David Bourget (Western Ontario)
David Chalmers (ANU, NYU)
Rafael De Clercq
Jack Alan Reynolds
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Synthese 128 (3):343 - 379 (2001)
Since the validity of Bell's inequalities implies the existence of joint probabilities for non-commuting observables, there is no universal consensus as to what the violation of these inequalities signifies. While the majority view is that the violation teaches us an important lesson about the possibility of explanations, if not about metaphysical issues, there is also a minimalist position claiming that the violation is to be expected from simple facts about probability theory. This minimalist position is backed by theorems due to A. Fine and I. Pitowsky.Our paper shows that the minimalist position cannot be sustained. To this end,we give a formally rigorous interpretation of joint probabilities in thecombined modal and spatiotemporal framework of `stochastic outcomes inbranching space-time' (SOBST) (Kowalski and Placek, 1999; Placek, 2000). We show in this framework that the claim that there can be no joint probabilities fornon-commuting observables is incorrect. The lesson from Fine's theorem is notthat Bell's inequalities will be violated anyhow, but that an adequate modelfor the Bell/Aspect experiment must not define global joint probabilities. Thus we investigate the class of stochastic hidden variable models, whichprima facie do not define such joint probabilities. The reasonwhy these models fail supports the majority view: Bell's inequalities are notjust a mathematical artifact.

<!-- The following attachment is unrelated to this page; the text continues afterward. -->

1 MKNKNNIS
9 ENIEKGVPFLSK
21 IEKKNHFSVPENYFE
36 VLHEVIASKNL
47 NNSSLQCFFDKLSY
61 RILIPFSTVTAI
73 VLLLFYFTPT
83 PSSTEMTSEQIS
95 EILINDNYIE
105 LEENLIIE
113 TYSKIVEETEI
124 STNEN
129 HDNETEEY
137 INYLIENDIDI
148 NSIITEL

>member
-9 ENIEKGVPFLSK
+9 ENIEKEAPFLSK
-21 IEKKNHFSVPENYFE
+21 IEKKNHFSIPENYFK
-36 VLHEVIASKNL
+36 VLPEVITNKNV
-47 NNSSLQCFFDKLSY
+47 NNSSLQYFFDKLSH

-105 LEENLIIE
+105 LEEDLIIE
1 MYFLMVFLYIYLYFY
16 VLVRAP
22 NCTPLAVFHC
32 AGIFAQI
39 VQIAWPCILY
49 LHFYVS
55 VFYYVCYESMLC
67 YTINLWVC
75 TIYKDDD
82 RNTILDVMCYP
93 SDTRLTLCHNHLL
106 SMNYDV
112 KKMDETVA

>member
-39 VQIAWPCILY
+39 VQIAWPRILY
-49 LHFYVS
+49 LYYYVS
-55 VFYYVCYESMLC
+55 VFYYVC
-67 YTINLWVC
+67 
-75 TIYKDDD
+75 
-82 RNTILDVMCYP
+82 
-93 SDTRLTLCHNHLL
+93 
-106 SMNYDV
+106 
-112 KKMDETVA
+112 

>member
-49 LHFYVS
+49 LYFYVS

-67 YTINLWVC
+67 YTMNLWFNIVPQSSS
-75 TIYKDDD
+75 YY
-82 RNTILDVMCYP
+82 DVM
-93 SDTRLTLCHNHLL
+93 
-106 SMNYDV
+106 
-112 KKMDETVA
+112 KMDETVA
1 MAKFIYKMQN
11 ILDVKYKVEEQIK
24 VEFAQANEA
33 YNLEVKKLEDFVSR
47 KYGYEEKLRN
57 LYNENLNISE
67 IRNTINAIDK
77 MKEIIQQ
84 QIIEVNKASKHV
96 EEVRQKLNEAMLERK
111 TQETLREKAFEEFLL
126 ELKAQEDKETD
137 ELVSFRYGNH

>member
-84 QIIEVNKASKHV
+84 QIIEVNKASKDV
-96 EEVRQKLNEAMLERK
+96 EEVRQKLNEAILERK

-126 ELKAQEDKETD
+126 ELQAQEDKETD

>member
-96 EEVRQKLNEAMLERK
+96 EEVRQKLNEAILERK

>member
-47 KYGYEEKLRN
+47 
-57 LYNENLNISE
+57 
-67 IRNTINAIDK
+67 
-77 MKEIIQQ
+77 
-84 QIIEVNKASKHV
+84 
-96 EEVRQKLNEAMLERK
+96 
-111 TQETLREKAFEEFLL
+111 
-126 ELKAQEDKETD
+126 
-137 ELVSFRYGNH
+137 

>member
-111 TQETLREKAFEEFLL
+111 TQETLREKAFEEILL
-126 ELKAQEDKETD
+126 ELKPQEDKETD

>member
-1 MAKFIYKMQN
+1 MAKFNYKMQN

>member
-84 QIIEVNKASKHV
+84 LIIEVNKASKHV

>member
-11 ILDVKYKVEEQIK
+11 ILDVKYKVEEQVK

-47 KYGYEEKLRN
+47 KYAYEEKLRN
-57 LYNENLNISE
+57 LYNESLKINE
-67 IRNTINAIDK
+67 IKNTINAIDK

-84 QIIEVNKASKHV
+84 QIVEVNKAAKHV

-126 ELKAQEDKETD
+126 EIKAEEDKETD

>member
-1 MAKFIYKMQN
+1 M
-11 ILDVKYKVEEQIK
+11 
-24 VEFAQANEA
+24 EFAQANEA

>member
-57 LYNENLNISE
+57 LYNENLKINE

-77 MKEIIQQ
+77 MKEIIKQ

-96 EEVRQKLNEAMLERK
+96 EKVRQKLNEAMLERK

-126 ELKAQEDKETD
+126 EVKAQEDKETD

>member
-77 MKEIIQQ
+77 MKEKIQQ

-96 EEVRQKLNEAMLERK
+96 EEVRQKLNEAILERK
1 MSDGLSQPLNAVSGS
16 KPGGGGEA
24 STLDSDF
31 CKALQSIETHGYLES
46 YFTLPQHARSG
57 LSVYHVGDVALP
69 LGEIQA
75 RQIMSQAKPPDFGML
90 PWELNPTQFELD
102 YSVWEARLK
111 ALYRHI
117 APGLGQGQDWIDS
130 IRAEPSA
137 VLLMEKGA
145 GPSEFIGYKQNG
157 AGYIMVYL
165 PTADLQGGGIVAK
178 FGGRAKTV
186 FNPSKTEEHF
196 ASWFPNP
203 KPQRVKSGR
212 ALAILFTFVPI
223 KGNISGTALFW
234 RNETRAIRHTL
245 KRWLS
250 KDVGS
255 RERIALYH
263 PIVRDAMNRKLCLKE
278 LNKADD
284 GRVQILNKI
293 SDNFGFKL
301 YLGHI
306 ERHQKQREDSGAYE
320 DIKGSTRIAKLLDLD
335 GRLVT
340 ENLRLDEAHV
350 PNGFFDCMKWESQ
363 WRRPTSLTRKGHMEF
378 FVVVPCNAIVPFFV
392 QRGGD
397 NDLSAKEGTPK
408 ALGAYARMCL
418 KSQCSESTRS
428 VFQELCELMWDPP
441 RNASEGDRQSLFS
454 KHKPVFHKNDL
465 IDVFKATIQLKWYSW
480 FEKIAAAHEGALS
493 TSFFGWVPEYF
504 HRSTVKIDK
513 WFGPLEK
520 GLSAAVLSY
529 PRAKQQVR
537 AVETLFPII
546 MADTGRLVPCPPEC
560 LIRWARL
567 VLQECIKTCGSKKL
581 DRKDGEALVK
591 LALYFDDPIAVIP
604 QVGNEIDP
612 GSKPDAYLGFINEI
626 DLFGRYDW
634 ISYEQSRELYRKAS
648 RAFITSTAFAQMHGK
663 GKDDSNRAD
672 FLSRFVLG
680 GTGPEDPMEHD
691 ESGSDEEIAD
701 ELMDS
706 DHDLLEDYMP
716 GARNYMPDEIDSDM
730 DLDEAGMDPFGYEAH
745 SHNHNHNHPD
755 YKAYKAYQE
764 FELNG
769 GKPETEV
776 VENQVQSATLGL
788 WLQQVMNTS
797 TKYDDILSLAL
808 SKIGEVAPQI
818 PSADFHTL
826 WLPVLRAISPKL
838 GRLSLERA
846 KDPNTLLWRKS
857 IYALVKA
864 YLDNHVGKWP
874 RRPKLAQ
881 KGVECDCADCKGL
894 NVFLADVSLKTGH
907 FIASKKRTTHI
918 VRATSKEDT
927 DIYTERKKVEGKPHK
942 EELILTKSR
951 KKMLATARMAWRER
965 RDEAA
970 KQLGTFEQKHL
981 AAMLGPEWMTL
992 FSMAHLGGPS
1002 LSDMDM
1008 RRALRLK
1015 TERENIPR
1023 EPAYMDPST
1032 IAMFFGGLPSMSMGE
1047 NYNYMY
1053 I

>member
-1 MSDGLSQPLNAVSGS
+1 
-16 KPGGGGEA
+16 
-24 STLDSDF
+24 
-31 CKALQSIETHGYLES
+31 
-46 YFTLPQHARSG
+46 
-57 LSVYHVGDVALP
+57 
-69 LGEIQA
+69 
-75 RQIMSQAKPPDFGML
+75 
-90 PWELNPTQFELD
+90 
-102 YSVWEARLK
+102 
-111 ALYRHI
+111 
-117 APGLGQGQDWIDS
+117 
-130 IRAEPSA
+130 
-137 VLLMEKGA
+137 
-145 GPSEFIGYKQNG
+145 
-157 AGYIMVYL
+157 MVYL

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Citations of this work BETA
Thomas Müller (2010). Towards a Theory of Limited Indeterminism in Branching Space-Times. Journal of Philosophical Logic 39 (4):395 - 423.
Leszek Wroński & Tomasz Placek (2009). On Minkowskian Branching Structures☆. Studies in History and Philosophy of Science Part B 40 (3):251-258.
Nuel Belnap (2012). Newtonian Determinism to Branching Space-Times Indeterminism in Two Moves. Synthese 188 (1):5-21.
Thomas Muller (2007). A Branching Space-Times View on Quantum Error Correction. Studies in History and Philosophy of Science Part B 38 (3):635-652.
Thomas Müller & Niko Strobach (2012). A Letter on the Present State of Affairs. Synthese 188 (3):469-485.
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